<<!-- This page is property of ~CE Hardin " 1998-2006" PR Massey " -->" --> Greene County, Arkansas  -- Remembering Life on the Poor Farm

Greene County, Arkansas

Remembering Life on the Poor Farm

Most of the people in this photo (circa 1950) were still alive
when the transfer from the poor farm into the facilities at the
Greene Acres Nursing Home took place in 1957.

Two male residents are shown relaxing on the front porch of the men's house
at the county poor farm. The man on the right has been identified as George Todd.
Ray and Christine Cole (inset) were caretakers of the poor farm from 1942 to 1946.


Ray and Christine Cole were caretakers for the poor farm from 1942 - 1946. "My dad got $50 a month plus room and board," Gerald Cole said. "He didn't do it for the money. He did it 'cause he wanted to. He was a successful salesman before we moved out there. Dad could go out and make $100 on any day he wanted to. Ray Cole was known around the county as "The Watkins Man," selling household products door to door.

Cole said there were generally about a dozen inmates at the farm. "We called them inmates back then," Cole said they would be referred to as residents today.

Before the "poor farm" was established, people who fell on hard times would be taken care of by someone who was reimbursed by the county. This entry, taken from History of Greene County, Arkansas by Vivian Hansbrough, is a sample: "On this day it is ordered by the court that Richard E. Bearden be allowed the sum of Eight & 50/100 Dollars per month from this date for keeping Lucy Lumpkin a pauper for the remainder of the year 1877, for which warrants may issue quarterly on the Pauper fund, and that said Bearden enter into sufficient bond conditioned for the faithful discharge of his duties as keeper of said pauper."

According to Hansbrough, the county purchased 85 acre farm three miles north of Paragould on what is now Fairview Road in 1891. This was "to provide systematic and economical care for the poor."

Cole said his father was also a "truck patcher." He loved to work a garden. He'd go out and sell a few items, then come back and hoe that garden.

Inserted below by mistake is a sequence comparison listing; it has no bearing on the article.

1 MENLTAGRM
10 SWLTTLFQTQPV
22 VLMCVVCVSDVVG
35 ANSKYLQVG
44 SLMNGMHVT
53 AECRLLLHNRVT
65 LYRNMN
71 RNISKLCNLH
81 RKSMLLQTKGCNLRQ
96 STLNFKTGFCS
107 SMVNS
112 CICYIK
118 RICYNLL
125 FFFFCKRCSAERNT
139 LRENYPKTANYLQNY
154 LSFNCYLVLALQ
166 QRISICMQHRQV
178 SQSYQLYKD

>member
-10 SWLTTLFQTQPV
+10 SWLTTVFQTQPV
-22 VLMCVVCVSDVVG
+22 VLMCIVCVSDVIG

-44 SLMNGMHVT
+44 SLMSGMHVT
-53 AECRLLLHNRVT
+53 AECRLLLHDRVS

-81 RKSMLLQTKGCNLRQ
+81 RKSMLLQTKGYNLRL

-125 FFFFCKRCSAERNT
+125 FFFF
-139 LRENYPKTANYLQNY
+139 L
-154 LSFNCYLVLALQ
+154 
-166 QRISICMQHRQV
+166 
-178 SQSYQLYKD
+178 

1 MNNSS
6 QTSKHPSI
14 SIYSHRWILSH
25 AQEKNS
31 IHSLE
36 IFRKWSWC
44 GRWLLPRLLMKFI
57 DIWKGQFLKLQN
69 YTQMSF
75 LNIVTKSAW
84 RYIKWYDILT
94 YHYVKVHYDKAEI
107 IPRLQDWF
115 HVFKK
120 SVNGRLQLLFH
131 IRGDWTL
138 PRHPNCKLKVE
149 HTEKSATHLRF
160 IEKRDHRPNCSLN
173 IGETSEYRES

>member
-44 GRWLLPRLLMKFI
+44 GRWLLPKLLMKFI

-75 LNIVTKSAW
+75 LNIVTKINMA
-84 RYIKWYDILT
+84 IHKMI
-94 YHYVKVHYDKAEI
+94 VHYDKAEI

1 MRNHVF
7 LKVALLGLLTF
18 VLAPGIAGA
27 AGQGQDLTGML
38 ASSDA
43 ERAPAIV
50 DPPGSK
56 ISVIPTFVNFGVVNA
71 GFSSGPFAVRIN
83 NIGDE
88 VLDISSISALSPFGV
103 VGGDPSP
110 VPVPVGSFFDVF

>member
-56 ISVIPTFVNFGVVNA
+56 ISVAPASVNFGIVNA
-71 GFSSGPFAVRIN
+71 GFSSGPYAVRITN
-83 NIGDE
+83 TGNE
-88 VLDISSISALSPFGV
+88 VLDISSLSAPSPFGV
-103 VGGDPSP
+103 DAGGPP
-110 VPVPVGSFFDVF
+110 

"He raissed vegetables for all of us to eat. We ate what the residents ate. We didn't get special treatment, except that we had our own house to live in," There were seperate houses for the women and men.

Some of what they ate had also fallen on hard times. Cole remembers a turkey that wandered around the place. "he was a mean thing. He'd always chase me, and sometimes he'd get to me and spur me. One day I was ready for him. When he came at me, I had a big stick and I sent him flying. We had turkey for three days."

Although it was not required, the residents were encouraged to help out on the farm. Hansbrough wrote, "Although attendants are hired for a part of the work, the inmates are expected to assist in so far as they are able."

"There was one lady there who my mother encouraged to help out by scraping and drying the dishes. My mother told her it would do her good to be active." He said she worked for awhile, but then started making excuses to get out of helping.

"She took to using crutches all the time. She would say her back was hurting too much to be able to stand to dry the dishes. One day she was hobbling across the yard and that mean ol' turkey, before I killed it, started to go after her. She threw those crutches into the air and started to run faster than you would believe. Funniest thing I ever saw," Cole heartily laughed.

Cole remembers a cemetery on the northeast corner of the property. "It was called a pauper's grave. It's been plowed over now. That's a shame, I think all cemeteries ought to be kept scared. Just because they were poor folks doesn't mean they shouldn't be treated with respect," Cole said.

"We used that cemetery to bury a baby one time," Cole said. "Someone had found this baby -- on Eight Mile Creek, I think -- in a laundry bag. It was dead. They brought it to us. We had to bury it in an orange crate."

The county poor farm wa eliminated with the establishing of Greene Acres Nursing Home in 1957.

The farm is a part of Greene County's history that unfortunately may soon comprise nothing more than the two paragraph's in Hansbrough's book.

Transcribed from the May 28-29, 1996 Paragould Tribune by: Sandy (Matheny) Hardin

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